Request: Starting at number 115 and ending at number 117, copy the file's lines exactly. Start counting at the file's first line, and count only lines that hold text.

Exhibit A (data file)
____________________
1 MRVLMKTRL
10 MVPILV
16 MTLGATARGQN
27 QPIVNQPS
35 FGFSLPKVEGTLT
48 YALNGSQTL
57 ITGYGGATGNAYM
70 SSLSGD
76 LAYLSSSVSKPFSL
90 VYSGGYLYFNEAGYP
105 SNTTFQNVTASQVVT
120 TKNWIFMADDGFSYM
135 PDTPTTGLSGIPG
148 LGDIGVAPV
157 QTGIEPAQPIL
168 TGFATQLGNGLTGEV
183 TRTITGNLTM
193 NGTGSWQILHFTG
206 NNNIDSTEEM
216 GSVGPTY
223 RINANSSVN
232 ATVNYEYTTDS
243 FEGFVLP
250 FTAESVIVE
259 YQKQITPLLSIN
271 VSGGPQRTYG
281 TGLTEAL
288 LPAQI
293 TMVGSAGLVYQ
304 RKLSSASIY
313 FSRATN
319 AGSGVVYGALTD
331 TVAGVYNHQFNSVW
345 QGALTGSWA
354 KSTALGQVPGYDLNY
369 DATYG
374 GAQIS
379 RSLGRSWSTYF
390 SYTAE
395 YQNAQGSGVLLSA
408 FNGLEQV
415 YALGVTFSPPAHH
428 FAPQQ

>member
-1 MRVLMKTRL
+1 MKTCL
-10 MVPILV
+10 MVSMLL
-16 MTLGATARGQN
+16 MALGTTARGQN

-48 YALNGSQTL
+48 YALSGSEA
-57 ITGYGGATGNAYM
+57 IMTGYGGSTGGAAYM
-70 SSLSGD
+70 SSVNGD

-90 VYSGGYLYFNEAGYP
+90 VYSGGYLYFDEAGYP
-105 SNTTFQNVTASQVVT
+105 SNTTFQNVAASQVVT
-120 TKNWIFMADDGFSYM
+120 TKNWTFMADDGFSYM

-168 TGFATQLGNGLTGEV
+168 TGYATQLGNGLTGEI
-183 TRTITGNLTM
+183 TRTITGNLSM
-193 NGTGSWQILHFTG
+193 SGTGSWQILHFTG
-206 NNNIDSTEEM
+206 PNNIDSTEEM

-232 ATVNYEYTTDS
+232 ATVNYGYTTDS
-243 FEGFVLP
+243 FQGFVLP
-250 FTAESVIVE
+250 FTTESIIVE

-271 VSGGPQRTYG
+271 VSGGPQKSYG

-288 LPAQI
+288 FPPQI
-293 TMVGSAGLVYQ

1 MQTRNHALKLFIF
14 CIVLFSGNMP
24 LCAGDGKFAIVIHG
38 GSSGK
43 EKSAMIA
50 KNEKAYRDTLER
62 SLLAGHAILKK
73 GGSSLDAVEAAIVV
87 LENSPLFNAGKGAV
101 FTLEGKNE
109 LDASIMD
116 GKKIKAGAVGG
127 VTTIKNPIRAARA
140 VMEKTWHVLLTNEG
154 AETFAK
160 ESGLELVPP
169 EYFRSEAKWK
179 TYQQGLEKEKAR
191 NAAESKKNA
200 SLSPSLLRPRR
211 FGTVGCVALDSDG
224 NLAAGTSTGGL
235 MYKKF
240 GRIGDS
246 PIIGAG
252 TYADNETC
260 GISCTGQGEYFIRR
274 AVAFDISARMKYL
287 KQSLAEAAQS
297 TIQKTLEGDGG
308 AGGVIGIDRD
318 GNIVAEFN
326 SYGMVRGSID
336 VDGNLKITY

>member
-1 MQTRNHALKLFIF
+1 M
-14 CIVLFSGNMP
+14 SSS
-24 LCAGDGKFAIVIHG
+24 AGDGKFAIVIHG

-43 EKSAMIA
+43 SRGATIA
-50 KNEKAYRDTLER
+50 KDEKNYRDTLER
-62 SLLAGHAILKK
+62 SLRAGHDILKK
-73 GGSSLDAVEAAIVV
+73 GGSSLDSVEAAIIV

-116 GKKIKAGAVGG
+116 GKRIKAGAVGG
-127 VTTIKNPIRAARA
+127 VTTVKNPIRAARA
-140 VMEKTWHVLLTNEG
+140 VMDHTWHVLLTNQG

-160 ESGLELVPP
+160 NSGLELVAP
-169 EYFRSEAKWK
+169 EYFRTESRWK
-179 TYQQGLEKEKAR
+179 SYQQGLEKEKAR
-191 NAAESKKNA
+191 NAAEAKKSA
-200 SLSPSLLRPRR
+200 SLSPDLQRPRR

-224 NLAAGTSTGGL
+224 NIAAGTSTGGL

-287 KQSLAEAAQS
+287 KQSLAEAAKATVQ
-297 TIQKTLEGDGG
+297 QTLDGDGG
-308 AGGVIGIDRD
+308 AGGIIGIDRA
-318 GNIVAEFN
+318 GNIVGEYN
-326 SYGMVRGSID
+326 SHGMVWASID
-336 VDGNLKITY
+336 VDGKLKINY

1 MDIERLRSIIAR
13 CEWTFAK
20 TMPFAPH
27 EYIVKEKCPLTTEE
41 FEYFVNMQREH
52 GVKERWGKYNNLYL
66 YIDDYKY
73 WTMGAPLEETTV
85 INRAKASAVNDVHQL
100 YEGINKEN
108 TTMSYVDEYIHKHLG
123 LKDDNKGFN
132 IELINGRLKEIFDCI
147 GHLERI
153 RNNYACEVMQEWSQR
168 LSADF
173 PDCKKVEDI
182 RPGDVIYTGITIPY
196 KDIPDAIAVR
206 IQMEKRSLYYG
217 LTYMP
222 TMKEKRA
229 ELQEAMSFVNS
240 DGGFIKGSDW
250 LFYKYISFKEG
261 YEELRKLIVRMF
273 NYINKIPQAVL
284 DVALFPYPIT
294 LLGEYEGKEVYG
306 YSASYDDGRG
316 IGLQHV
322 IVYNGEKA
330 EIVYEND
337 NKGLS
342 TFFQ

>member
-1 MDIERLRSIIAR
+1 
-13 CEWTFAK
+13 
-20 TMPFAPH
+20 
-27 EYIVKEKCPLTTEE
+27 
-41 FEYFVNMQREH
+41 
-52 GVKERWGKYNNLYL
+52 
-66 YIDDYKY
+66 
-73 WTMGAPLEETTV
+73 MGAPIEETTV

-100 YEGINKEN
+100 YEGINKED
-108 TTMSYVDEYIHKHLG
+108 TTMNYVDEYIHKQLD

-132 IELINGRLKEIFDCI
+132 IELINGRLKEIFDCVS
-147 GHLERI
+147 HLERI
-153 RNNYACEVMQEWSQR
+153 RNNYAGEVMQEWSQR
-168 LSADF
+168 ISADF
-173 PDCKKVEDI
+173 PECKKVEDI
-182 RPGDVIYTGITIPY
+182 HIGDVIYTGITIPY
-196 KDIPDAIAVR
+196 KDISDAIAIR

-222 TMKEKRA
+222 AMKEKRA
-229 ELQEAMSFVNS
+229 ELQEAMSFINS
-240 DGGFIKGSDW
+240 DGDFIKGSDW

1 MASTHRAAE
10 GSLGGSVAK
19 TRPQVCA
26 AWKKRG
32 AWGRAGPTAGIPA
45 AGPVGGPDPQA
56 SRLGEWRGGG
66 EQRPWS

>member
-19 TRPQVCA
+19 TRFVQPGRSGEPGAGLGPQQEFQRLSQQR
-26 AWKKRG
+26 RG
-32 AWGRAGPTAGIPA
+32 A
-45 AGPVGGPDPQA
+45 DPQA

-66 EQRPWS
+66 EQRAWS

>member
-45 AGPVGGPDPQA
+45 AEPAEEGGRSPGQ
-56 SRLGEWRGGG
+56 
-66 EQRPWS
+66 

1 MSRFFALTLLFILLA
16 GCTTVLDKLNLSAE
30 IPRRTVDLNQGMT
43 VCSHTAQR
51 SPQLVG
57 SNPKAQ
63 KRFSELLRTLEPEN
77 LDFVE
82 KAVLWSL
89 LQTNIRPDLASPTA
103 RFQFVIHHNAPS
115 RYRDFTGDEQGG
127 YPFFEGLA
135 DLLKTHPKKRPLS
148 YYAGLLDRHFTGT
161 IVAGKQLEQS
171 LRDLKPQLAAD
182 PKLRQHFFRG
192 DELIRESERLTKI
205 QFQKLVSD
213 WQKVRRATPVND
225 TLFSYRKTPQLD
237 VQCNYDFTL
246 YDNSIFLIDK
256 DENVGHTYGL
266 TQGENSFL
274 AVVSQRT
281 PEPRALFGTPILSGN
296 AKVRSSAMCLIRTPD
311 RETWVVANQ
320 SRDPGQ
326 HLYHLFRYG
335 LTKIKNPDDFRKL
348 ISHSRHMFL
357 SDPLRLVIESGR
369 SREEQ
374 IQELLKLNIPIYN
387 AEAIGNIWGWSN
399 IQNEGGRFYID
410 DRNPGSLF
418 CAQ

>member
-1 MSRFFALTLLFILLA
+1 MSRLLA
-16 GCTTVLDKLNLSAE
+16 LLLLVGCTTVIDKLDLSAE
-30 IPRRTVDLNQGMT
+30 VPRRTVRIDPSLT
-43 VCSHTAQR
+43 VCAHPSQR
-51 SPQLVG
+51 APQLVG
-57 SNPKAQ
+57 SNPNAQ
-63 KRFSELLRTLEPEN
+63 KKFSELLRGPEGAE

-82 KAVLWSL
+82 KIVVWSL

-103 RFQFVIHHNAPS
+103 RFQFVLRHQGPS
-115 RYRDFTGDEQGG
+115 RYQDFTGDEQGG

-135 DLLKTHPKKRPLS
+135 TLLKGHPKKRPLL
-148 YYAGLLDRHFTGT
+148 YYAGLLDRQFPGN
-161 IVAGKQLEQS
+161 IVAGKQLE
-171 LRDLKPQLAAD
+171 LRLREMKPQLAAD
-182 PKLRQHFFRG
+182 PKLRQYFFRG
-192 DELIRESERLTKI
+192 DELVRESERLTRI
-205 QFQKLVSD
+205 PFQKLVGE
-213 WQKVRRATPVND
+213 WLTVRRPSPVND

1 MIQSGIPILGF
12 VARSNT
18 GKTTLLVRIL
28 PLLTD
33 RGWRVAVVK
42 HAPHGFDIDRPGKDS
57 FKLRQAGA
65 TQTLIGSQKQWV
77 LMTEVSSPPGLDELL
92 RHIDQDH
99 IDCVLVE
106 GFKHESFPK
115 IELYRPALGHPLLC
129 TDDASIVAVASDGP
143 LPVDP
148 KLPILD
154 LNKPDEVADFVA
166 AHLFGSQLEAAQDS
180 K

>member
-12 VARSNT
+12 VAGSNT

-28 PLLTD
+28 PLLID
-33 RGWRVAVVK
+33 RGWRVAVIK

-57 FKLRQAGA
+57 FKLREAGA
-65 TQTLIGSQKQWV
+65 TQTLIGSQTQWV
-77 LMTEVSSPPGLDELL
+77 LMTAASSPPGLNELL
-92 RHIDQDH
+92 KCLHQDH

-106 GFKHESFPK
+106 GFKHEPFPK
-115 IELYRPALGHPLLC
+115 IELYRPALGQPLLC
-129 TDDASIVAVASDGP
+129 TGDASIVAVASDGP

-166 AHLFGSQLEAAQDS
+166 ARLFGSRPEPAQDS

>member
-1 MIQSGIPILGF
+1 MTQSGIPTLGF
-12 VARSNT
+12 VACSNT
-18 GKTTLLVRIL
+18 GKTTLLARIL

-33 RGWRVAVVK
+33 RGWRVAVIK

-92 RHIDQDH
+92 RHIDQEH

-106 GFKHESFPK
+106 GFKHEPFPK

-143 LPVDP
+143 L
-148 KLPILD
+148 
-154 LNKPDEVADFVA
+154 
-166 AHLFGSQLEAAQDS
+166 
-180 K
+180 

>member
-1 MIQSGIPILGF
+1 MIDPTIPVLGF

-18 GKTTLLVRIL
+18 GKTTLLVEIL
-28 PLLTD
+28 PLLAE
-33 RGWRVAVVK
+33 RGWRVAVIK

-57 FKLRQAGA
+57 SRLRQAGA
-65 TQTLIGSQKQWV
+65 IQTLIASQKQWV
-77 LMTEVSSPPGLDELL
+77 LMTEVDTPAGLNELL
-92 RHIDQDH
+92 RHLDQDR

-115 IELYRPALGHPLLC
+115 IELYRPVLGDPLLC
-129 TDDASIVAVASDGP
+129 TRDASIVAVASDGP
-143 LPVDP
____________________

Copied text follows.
336 VDGNLKITY

>member
-1 MQTRNHALKLFIF